|n.||1.||The syntactical or structural form peculiar to any language; the genius or cast of a language.|
Idiom may be employed loosely and figuratively as a synonym of language or dialect, but in its proper sense it signifies the totality of the general rules of construction which characterize the syntax of a particular language and distinguish it from other tongues.
|2.||An expression conforming or appropriate to the peculiar structural form of a language.|
|3.||A combination of words having a meaning peculiar to itself and not predictable as a combination of the meanings of the individual words, but sanctioned by usage; as, an idiomatic expression; less commonly, a single word used in a peculiar sense.|
It is not by means of rules that such idioms as the following are made current: "I can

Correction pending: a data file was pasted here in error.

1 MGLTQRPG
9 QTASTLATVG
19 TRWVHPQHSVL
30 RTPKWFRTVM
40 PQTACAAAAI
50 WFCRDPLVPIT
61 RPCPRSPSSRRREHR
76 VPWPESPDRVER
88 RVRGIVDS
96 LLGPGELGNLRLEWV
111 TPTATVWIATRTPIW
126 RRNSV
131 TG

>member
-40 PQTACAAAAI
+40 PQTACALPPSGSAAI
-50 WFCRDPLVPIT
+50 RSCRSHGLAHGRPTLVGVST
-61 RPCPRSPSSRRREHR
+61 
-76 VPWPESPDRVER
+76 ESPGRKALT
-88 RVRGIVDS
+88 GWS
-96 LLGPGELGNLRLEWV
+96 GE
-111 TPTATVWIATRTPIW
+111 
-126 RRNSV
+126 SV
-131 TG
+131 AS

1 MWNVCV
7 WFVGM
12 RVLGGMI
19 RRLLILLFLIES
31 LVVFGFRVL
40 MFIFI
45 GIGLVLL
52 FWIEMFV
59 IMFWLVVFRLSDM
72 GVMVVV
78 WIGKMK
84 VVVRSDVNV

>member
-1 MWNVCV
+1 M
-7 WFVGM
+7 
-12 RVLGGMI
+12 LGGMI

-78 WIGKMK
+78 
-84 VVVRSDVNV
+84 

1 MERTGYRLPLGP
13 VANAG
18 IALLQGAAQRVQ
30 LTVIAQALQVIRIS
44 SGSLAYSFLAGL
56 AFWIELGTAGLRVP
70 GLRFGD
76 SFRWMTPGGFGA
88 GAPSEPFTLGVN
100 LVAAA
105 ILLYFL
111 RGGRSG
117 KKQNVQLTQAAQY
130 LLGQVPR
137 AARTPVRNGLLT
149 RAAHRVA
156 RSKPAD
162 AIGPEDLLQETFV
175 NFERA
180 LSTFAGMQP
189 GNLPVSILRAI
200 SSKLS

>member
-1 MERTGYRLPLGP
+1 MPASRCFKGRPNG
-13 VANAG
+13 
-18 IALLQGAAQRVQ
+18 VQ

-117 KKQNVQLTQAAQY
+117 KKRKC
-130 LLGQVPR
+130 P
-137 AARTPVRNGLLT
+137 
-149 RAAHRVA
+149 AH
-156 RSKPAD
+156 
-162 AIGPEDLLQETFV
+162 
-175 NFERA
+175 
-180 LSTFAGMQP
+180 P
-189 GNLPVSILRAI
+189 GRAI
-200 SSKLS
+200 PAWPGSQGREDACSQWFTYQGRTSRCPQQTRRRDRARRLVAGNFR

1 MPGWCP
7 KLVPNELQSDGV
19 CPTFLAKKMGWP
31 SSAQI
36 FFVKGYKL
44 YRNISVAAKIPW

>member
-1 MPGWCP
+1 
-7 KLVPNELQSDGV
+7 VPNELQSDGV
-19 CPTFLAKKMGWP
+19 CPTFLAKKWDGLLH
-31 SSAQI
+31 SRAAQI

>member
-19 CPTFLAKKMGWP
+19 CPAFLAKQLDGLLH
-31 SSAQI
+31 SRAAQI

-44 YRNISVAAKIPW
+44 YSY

|4.||The phrase forms peculiar to a particular author; as, written in his own idiom.|
Every good writer has much idiom.
|5.||Dialect; a variant form of a language.|
|Noun||1.||idiom - a manner of speaking that is natural to native speakers of a language|
|2.||idiom - the usage or vocabulary that is characteristic of a specific group of people; "the immigrants spoke an odd dialect of English"; "he has a strong German accent"|
|3.||idiom - the style of a particular artist or school or movement; "an imaginative orchestral idiom"|
Synonyms: artistic style
|4.||idiom - an expression whose meanings cannot be inferred from the meanings of the words that make it up|